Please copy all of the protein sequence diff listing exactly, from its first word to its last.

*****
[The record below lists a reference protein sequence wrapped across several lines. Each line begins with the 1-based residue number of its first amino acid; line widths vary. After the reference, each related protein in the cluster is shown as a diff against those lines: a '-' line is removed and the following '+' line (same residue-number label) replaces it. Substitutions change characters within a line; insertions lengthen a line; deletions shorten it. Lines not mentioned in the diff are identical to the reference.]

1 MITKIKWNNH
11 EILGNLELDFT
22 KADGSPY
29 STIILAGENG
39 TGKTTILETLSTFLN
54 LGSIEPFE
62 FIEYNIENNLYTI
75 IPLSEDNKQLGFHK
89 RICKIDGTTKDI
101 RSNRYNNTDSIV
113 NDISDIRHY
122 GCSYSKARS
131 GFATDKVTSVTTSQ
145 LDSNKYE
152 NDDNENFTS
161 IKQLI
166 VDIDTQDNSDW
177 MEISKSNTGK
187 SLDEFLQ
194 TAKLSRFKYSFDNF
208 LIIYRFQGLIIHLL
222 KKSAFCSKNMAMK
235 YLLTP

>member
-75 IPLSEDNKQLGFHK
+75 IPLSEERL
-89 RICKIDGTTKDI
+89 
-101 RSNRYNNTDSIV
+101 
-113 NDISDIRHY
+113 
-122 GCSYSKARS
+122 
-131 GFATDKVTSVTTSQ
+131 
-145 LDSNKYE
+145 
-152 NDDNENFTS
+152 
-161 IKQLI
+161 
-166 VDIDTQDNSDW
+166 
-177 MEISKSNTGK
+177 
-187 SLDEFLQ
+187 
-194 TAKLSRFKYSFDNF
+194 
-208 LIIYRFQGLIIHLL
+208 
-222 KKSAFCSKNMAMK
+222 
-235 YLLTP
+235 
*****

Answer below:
[The record below lists a reference protein sequence wrapped across several lines. Each line begins with the 1-based residue number of its first amino acid; line widths vary. After the reference, each related protein in the cluster is shown as a diff against those lines: a '-' line is removed and the following '+' line (same residue-number label) replaces it. Substitutions change characters within a line; insertions lengthen a line; deletions shorten it. Lines not mentioned in the diff are identical to the reference.]

1 MITKIKWNNH
11 EILGNLELDFT
22 KADGSPY
29 STIILAGENG
39 TGKTTILETLSTFLN
54 LGSIEPFE
62 FIEYNIENNLYTI
75 IPLSEDNKQLGFHK
89 RICKIDGTTKDI
101 RSNRYNNTDSIV
113 NDISDIRHY
122 GCSYSKARS
131 GFATDKVTSVTTSQ
145 LDSNKYE
152 NDDNENFTS
161 IKQLI
166 VDIDTQDNSDW
177 MEISKSNTGK
187 SLDEFLQ
194 TAKLSRFKYSFDNF
208 LIIYRFQGLIIHLL
222 KKSAFCSKNMAMK
235 YLLTP

>member
-75 IPLSEDNKQLGFHK
+75 IPLSEERL
-89 RICKIDGTTKDI
+89 
-101 RSNRYNNTDSIV
+101 
-113 NDISDIRHY
+113 
-122 GCSYSKARS
+122 
-131 GFATDKVTSVTTSQ
+131 
-145 LDSNKYE
+145 
-152 NDDNENFTS
+152 
-161 IKQLI
+161 
-166 VDIDTQDNSDW
+166 
-177 MEISKSNTGK
+177 
-187 SLDEFLQ
+187 
-194 TAKLSRFKYSFDNF
+194 
-208 LIIYRFQGLIIHLL
+208 
-222 KKSAFCSKNMAMK
+222 
-235 YLLTP
+235 